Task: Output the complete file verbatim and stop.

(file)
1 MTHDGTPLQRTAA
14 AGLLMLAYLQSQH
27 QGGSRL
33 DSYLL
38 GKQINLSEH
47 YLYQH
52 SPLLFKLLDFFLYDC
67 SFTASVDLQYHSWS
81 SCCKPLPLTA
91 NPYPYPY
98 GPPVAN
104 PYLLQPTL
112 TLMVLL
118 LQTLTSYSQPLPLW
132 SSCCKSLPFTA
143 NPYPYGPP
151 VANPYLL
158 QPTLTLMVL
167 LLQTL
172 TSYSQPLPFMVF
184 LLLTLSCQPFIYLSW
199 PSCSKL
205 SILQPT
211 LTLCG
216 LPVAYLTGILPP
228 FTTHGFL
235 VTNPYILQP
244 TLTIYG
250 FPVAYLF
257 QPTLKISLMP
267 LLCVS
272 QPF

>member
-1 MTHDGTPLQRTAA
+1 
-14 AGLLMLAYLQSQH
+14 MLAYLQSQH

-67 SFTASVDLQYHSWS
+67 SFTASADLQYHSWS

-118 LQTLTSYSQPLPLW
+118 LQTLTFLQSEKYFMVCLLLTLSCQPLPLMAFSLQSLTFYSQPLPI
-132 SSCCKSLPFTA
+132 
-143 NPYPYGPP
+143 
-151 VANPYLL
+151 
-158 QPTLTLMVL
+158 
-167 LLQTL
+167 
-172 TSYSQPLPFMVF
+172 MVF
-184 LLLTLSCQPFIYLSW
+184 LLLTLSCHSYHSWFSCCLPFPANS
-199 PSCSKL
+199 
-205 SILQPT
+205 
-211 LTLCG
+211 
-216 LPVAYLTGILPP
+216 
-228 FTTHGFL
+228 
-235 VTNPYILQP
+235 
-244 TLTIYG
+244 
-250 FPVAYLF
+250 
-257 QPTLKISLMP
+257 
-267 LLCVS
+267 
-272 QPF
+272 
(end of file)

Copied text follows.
1 MTHDGTPLQRTAA
14 AGLLMLAYLQSQH
27 QGGSRL
33 DSYLL
38 GKQINLSEH
47 YLYQH
52 SPLLFKLLDFFLYDC
67 SFTASVDLQYHSWS
81 SCCKPLPLTA
91 NPYPYPY
98 GPPVAN
104 PYLLQPTL
112 TLMVLL
118 LQTLTSYSQPLPLW
132 SSCCKSLPFTA
143 NPYPYGPP
151 VANPYLL
158 QPTLTLMVL
167 LLQTL
172 TSYSQPLPFMVF
184 LLLTLSCQPFIYLSW
199 PSCSKL
205 SILQPT
211 LTLCG
216 LPVAYLTGILPP
228 FTTHGFL
235 VTNPYILQP
244 TLTIYG
250 FPVAYLF
257 QPTLKISLMP
267 LLCVS
272 QPF

>member
-1 MTHDGTPLQRTAA
+1 
-14 AGLLMLAYLQSQH
+14 MLAYLQSQH

-67 SFTASVDLQYHSWS
+67 SFTASADLQYHSWS

-118 LQTLTSYSQPLPLW
+118 LQTLTFLQSEKYFMVCLLLTLSCQPLPLMAFSLQSLTFYSQPLPI
-132 SSCCKSLPFTA
+132 
-143 NPYPYGPP
+143 
-151 VANPYLL
+151 
-158 QPTLTLMVL
+158 
-167 LLQTL
+167 
-172 TSYSQPLPFMVF
+172 MVF
-184 LLLTLSCQPFIYLSW
+184 LLLTLSCHSYHSWFSCCLPFPANS
-199 PSCSKL
+199 
-205 SILQPT
+205 
-211 LTLCG
+211 
-216 LPVAYLTGILPP
+216 
-228 FTTHGFL
+228 
-235 VTNPYILQP
+235 
-244 TLTIYG
+244 
-250 FPVAYLF
+250 
-257 QPTLKISLMP
+257 
-267 LLCVS
+267 
-272 QPF
+272 